If her words were to be believed, Kathleen Sebelius the Health and Human Services nominee would have supported this bill. Yet in practice, Kathleen Sebelius the Kansas governor vetoed it. This contradiction begs the question – which is it? Does Sebelius want to protect women’s interests and guarantee that they receive the best care possible, or does she simply want to protect the abortion industry?

In her response to the Senate questions, Sebelius invoked the importance of following the letter of the law. She wrote that even in the face of personal disagreements, “my job will be to enforce the law.” The sentiments Sebelius expressed about the importance of holding herself accountable certainly sound appealing, but this commitment should be the bare minimum that senators demand from President Obama’s nominees.

Despite her self-professed dedication to respecting existing laws, Sebelius the governor was not interested granting women the legal means with which to hold abortionists accountable for following the law. The bill Sebelius vetoed would have allowed abortion victims to bring a civil suit against abortion providers who violate state laws and safety regulations.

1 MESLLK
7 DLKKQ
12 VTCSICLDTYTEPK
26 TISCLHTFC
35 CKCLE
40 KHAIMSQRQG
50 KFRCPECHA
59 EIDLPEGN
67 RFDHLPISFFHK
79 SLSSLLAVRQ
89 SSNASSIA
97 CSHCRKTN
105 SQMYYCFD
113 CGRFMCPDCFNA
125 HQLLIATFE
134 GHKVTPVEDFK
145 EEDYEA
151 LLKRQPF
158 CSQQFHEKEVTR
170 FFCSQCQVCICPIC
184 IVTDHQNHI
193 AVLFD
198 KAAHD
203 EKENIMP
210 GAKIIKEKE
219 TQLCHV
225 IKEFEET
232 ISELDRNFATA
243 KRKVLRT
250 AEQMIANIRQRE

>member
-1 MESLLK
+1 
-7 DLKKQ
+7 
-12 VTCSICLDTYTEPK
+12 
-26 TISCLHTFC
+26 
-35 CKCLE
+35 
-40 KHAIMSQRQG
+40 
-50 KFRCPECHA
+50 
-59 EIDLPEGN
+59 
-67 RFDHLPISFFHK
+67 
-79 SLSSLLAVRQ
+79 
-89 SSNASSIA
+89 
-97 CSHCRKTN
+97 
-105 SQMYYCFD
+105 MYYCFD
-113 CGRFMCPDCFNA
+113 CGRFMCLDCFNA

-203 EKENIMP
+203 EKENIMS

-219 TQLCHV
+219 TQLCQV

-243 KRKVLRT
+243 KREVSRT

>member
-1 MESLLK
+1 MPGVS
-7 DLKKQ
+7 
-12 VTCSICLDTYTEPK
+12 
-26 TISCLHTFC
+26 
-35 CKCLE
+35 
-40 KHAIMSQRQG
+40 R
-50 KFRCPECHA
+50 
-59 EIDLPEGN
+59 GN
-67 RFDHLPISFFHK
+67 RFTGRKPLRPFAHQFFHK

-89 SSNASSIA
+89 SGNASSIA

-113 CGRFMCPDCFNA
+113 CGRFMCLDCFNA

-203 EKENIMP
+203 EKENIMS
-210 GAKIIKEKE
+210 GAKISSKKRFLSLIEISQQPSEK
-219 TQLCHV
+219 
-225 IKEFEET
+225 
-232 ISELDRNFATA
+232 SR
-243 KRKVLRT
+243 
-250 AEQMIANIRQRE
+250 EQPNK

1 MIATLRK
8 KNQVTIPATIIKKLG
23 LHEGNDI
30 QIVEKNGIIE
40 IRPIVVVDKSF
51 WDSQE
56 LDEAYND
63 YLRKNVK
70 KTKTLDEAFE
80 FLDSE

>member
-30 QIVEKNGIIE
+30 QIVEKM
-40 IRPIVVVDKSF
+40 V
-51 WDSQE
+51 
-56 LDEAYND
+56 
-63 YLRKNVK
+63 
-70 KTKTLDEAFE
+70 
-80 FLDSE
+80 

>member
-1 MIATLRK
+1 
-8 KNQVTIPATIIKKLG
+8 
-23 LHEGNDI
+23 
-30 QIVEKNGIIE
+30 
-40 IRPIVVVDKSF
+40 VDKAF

With her actions, Sebelius put the interests of her friends in the abortion industry above the needs of women. With the stroke of a pen, Sebelius denied legal recourse to women who are lied to by clinics and whose lives are endangered by dubious medical practices. She cut short the ability of prosecutors to “enforce the law.” Again, which position does Sebelius actually believe? Does she believe the law must be upheld by everyone? Or does she believe abortion providers are exempt from such a duty?

Sebelius pays lip-service to women’s well-being, but when it comes down to it, her actions and her words stand in stark contrast. This was not the first time she vetoed a bill that offered greater protections for women. She has opposed or vetoed several abortion-accountability bills, including medically-supported clinic regulation legislation, which she vetoed in both 2003 and 2005.